Tag Archives: liturgical

A Mighty Love: Prayers for Reformation Sunday

A mighty fortress are you, O God,

Creator, redeemer,

Protector, provider.

 

The earth is yours, and all that is in it.

We give you thanks for the bounty of our lives,

and the abundance of your creation.

Move us to recognize your gifts, O Lord,

and challenge us to share them.

 

A mighty fortress are you, O God,

Creator, redeemer,

Protector, provider.

 

A mighty love are you, O God,

Parent, teacher,

Comforter, friend.

 

You walk with us through joy and heartbreak,

and you bind us together in holy community.

You poured out your grace in the life of Christ,

and we witnessed your love in his resurrection.

 

Move us to know the depth of your love,

and challenge us to share it.

 

A mighty love are you, O God,

Parent, teacher,

Comforter, friend.

 

A mighty Spirit are you, O God,

Reformer, sustainer,

Challenger, change-agent.

 

On this Reformation Day,

we give you thanks for the saints of our faith,

who have followed your leading at any cost:

For Mary, John, and Peter,

who were there to tell the news of the first Easter Day;

For Paul, Lydia, and Chloe,

who built the church on the foundation you laid;

For Martin, John, and Marie,

who dared to lead your people in Reforming;

For all the reformers since,

who have dared to challenge the status quo.

 

A mighty Spirit are you, O God,

Reformer, sustainer,

Challenger, change-agent.

 

As we remember the Reformation 500 years ago,

do not let us sit idly and reflect on the past.

Move us to follow your Holy Spirit

into the leading of the future.

 

Help us to be your church, reformed and still being reformed.

Help us to be your people, formed and still being formed.

 

Glory be to you alone,

Soli deo Gloria.

 

Move us to be people reformed and reforming,

standing on the cornerstones of our faith:

Scripture alone, Christ alone,

Faith alone, Grace alone,

Glory always, to you alone,

Knowing that we are never alone.

Amen.

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Remember that You are Dust: Ash Wednesday Reflection

“Remember that you are dust, and to dust you shall return.”

The quote is from Genesis 3:19, and churchy types will remember hearing it said on two occasions: funerals and Ash Wednesday. The phrase is often said during the “imposition of ashes,” when one person makes the mark of the cross on the forehead of another, often using ashes from burned Palm Sunday fronds. It doesn’t sound like the most uplifting of rituals, and it’s not. But, in my experience, it is one of the most honest.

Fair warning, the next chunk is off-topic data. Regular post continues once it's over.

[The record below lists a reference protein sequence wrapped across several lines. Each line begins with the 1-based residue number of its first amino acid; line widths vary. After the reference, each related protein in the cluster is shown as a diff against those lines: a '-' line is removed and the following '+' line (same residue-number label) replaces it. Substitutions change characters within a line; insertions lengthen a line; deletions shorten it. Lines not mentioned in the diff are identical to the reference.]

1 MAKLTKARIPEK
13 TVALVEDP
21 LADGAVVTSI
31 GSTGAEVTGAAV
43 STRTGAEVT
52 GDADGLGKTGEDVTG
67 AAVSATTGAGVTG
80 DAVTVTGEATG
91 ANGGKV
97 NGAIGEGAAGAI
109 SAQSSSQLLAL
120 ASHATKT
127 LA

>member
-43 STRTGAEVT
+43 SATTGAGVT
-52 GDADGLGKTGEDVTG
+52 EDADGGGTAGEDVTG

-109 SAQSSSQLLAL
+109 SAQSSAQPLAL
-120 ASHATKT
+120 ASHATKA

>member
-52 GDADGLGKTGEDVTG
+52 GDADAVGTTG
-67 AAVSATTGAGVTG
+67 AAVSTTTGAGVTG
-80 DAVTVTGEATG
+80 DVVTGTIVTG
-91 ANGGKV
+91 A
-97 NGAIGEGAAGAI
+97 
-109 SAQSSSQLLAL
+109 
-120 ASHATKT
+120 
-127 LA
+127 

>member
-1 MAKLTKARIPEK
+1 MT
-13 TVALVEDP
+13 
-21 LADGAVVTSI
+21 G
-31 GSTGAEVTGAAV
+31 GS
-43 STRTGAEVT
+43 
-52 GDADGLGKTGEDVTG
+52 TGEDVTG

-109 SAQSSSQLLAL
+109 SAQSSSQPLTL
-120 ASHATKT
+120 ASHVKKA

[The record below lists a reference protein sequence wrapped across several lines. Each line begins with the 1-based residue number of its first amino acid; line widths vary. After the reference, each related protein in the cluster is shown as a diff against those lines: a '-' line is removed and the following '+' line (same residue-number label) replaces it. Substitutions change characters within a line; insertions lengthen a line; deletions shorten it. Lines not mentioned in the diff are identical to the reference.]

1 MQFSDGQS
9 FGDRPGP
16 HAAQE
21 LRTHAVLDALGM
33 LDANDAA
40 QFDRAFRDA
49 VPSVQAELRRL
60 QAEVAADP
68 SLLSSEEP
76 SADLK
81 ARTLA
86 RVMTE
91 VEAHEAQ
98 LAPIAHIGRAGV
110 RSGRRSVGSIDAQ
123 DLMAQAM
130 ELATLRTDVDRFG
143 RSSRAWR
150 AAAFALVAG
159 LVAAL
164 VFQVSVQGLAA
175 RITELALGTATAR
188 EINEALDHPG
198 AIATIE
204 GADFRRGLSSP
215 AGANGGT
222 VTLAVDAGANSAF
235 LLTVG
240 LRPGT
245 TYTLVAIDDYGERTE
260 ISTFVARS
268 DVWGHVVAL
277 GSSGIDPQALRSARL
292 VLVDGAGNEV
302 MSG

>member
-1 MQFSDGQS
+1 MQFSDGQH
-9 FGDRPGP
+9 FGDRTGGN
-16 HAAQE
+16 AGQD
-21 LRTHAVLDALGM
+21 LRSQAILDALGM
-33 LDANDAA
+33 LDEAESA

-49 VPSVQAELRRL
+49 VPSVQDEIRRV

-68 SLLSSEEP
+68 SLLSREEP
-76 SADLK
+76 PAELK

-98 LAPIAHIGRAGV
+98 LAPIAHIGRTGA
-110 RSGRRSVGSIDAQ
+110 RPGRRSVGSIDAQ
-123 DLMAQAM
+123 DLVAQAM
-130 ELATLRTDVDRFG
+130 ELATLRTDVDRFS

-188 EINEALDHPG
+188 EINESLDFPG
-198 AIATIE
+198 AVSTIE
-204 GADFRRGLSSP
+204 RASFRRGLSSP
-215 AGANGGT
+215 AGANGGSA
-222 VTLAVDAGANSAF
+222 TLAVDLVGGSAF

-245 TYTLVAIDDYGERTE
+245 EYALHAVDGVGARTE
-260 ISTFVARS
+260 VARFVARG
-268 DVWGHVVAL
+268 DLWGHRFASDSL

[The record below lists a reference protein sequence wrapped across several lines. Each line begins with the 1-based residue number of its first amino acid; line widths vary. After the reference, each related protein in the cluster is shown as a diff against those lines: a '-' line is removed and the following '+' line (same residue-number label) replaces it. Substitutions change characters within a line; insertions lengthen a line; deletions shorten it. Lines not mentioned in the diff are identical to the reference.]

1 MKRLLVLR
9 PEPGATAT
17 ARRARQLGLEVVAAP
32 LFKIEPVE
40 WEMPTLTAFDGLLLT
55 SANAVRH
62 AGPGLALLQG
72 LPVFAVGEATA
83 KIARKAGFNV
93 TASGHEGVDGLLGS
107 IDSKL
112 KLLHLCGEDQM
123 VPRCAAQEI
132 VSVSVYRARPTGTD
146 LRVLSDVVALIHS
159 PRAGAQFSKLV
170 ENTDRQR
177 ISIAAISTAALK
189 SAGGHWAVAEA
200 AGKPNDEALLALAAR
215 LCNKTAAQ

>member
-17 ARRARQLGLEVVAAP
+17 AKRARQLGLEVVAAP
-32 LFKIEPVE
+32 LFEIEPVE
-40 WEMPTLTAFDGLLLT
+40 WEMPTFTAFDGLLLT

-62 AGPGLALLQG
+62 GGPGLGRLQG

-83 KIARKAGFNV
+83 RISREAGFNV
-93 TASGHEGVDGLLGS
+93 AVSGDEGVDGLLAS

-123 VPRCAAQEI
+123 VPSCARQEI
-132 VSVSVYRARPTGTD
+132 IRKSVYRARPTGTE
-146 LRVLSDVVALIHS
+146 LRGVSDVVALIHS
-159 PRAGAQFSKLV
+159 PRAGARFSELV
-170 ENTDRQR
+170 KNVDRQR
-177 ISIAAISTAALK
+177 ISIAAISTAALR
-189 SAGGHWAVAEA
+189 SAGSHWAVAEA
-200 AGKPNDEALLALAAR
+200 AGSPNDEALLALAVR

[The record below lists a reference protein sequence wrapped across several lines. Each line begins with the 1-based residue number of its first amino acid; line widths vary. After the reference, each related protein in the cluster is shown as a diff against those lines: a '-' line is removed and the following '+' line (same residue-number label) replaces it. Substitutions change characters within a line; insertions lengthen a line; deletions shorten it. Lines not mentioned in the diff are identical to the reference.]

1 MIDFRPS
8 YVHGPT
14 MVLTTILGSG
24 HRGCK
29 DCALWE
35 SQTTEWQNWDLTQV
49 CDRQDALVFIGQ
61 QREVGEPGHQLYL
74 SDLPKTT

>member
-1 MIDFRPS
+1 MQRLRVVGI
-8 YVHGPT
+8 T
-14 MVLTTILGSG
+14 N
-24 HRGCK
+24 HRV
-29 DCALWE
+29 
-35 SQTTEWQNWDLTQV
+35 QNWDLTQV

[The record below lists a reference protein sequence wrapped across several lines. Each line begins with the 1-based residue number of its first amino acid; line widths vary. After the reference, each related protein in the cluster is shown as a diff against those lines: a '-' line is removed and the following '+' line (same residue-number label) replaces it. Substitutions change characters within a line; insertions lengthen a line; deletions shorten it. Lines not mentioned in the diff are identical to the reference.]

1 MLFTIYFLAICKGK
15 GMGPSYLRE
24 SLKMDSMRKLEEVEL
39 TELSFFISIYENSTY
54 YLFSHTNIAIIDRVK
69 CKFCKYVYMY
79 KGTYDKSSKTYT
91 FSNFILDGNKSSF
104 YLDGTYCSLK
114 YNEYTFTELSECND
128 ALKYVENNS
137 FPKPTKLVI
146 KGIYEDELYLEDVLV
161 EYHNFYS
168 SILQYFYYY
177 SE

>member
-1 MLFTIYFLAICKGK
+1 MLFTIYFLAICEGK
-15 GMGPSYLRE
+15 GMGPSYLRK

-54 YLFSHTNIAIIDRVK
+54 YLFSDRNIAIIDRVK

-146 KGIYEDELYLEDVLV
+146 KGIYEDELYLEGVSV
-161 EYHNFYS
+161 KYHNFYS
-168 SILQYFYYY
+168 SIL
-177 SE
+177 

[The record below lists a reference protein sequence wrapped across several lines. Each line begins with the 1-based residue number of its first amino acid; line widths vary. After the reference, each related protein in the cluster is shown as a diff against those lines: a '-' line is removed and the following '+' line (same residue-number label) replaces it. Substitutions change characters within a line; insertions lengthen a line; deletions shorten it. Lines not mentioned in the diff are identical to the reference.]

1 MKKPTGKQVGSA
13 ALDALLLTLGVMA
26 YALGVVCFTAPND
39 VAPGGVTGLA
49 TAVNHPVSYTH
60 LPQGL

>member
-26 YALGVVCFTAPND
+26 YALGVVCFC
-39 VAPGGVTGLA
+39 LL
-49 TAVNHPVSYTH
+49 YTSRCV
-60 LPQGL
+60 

Two years ago, I co-led an Ash Wednesday service at a local retirement community and nursing home. In a creaky, old, 1970s-style auditorium, my older adult friends and I called ourselves to worship, confessed our sins together, and sang of God’s forgiveness. It came time for the imposition of ashes, and, after saying a few words of introduction, my colleague invited those who wished to receive ashes to come forward or raise their hands, noting that we would be glad to meet them at their seats. Following her lead, I picked up my small, oily tin of ashes and made my rounds around the room. I stopped at every raised hand, and nearly every hand was raised. I dipped my smooth, twenty-something-year-old finger in the black muck and dragged it gently across more beautifully wrinkled foreheads than I can count.

“You are dust,” I told them, “and to dust you shall return.”

It felt strange, even hypocritical, saying those words to people in their late 90s, even early 100s. I felt certain that these people did not need a reminder that they were going to die. It felt awkward. It felt pretentious. And then, four or five people into the ritual, a tiny, 90+ year old woman shattered my selfish worries with four small words.

“Remember that you are dust, and to dust you shall return,” I told her.

Thanks be to God,” she told me, with eyes full of both confidence and humility.

Thanks be to God. It’s not the response that I expected, but it’s the response we all need to hear. Thanks be to God for breathing life into dust. Thanks be to God for making us dust, and thanks be to God for being more than dust. Remembering that we are dust means acknowledging how very small we are, how very great God is, and how very much God loves us. Remembering that we are dust means recognizing that, ultimately, we are not in control.

Remembering that we are dust means remembering that we belong to God, in life and in death. and thanks be to God for that.

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